WELCOME TO CANADA
‘We just can’t afford to raise our children’
Since being sent back to China to be raised by her grandparents, Iris Xing knows her mother only as “the person who lives inside the computer in her living room.” For the past 21/2 years, the only connection between the 3-year-old and her mother, Sunny Wu, has been a Web camera.
A former high school teacher in China who moved to Canada more than four years ago, Wu is among the hundreds of immigrant mothers from the Mainland who, for financial reasons, send their newborn babies home each year to be raised by their grandparents.
“We just can’t afford to raise our children here with the little money that we make, and we are actually giving our kids a better life by sending them home,” said the 32-year-old Wu, who is studying accounting at a Cambridge, Ont., community college because her professional credentials as a teacher are not recognized in Canada.
“I feel guilty and sorry for it, but we think this is a best choice for her,” added Wu, who is raising her 7-year-old daughter, Zena, in Canada. She plans to bring Iris back in August when she’s ready for junior kindergarten.
It is not known how many immigrant women in Canada have their children raised in their country of origin, but Florence Wong, a certified family educator at Toronto’s St. Stephen’s Community House, a community-based social service agency, puts the number in the hundreds, if not thousands.
In 2000, her agency was contacted by a growing number of local elementary school teachers, who noticed a surge of Canadian-born Chinese students who couldn’t speak any English.
Social workers at St. Stephen’s found that more than half of the Mandarin-speaking mothers-to-be were planning to send their kids home.
In 2001, with the help of United Way funding, Wong started organizing counselling for these women, hoping that they would change their mind and keep their families together.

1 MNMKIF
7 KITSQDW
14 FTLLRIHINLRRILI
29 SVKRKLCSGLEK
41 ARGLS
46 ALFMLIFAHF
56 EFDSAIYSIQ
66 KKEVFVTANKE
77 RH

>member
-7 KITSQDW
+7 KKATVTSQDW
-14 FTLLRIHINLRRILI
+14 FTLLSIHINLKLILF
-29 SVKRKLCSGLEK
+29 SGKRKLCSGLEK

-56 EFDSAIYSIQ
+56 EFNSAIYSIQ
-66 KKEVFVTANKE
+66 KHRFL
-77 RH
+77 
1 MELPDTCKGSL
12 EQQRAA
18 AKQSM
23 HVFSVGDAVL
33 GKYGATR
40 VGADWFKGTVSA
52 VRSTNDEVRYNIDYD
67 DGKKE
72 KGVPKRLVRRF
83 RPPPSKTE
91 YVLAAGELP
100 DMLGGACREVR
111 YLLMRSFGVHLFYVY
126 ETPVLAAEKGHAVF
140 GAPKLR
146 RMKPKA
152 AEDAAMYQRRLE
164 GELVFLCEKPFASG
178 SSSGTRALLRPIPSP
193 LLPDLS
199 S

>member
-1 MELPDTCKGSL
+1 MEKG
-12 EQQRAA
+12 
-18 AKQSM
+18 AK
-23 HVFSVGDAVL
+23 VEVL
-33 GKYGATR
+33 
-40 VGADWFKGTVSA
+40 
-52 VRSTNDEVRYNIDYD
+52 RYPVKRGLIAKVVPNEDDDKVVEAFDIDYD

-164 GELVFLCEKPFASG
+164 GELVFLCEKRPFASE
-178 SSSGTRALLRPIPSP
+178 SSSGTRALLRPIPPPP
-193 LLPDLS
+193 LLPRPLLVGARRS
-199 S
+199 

The parents, most of them university-educated, are forced to send their children home because they cannot find jobs in Canada that make use of their previous training and education, Wong explained.
“They have to go back to school again to learn English or to upgrade their skills. They have to do shift-work in the evenings and on weekends, making minimum wages. They just can’t afford to put up the $600, $800 a month for day care,” she said.
Like most newcomers, Wu and her husband, Steve Xing, came to Canada with their life savings, about $12,000 (Cdn.). However, what they call their “emergency money” disqualified them for subsidized child-care in Canada.
Although Wu’s husband did manage to find a contract job in computer programming after 11 months in the country, the couple would need two incomes to send both their daughters to day care. And Wu had just started school to upgrade herself.
“In China, it only costs $100 (Cdn.) a month for day-care services,” said Wu, also noting that they run from 7 a.m. to 7 p.m. there. “Here in Canada, we don’t have a stable income. At least we can provide my children with a better life in China, where they are well looked after by my parents.”
When Nancy Sun, a former office manager, moved to Canada from Guangdong four years ago, she was planning to bring her then 4-year-old daughter, Janet Lu, to join her and her husband once they found a job and settled down.
But months became years as the couple struggled, taking courses and accepting survival jobs to make ends meet.
“I didn’t even tell my daughter that I was leaving her behind. She thought I was on a business trip and just kept asking for me,” the 36-year-old Sun recalled. “We talked on the phone at the beginning; later she just didn’t want to talk to me again.”
The usually bubbly, active and friendly Janet became a quiet and secluded child, looking sad and acting clingy with her grandmother all the time.
Sun, a client of St. Stephen’s Wong, returned to China in 2002 to pick up her daughter after the two had been separated for three years.
“Janet was like a complete stranger to me. I just didn’t know how to take care of her, what she liked, what she didn’t like,” Sun recalled.
“I was nervous. She would not go anywhere with me without her grandmother. It really hurt. It was very difficult for both of us.”
After five months in China with Janet, Sun gradually regained the trust of her daughter.
As for Janet, “I am happy to be with my parents,” she said in her accent-less English.
“I am happy in school, but I still miss grandmother.”